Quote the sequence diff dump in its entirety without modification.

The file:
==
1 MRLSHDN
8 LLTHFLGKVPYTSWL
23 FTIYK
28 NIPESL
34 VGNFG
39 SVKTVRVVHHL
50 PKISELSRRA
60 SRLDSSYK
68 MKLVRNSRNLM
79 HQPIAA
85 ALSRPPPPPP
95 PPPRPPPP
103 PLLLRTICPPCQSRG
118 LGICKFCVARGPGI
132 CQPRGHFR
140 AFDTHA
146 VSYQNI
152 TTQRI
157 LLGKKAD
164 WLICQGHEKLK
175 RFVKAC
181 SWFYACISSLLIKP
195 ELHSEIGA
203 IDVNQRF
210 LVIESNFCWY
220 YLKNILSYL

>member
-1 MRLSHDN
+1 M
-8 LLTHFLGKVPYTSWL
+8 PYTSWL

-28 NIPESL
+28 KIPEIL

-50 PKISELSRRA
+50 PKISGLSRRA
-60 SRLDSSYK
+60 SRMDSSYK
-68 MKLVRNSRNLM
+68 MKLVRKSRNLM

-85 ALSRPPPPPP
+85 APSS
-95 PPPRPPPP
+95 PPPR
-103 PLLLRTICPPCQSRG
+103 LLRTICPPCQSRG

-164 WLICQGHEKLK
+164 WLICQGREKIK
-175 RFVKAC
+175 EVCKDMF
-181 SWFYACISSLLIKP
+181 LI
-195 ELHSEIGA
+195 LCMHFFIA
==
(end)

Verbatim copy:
1 MRLSHDN
8 LLTHFLGKVPYTSWL
23 FTIYK
28 NIPESL
34 VGNFG
39 SVKTVRVVHHL
50 PKISELSRRA
60 SRLDSSYK
68 MKLVRNSRNLM
79 HQPIAA
85 ALSRPPPPPP
95 PPPRPPPP
103 PLLLRTICPPCQSRG
118 LGICKFCVARGPGI
132 CQPRGHFR
140 AFDTHA
146 VSYQNI
152 TTQRI
157 LLGKKAD
164 WLICQGHEKLK
175 RFVKAC
181 SWFYACISSLLIKP
195 ELHSEIGA
203 IDVNQRF
210 LVIESNFCWY
220 YLKNILSYL

>member
-1 MRLSHDN
+1 M
-8 LLTHFLGKVPYTSWL
+8 PYTSWL

-28 NIPESL
+28 KIPEIL

-50 PKISELSRRA
+50 PKISGLSRRA
-60 SRLDSSYK
+60 SRMDSSYK
-68 MKLVRNSRNLM
+68 MKLVRKSRNLM

-85 ALSRPPPPPP
+85 APSS
-95 PPPRPPPP
+95 PPPR
-103 PLLLRTICPPCQSRG
+103 LLRTICPPCQSRG

-164 WLICQGHEKLK
+164 WLICQGREKIK
-175 RFVKAC
+175 EVCKDMF
-181 SWFYACISSLLIKP
+181 LI
-195 ELHSEIGA
+195 LCMHFFIA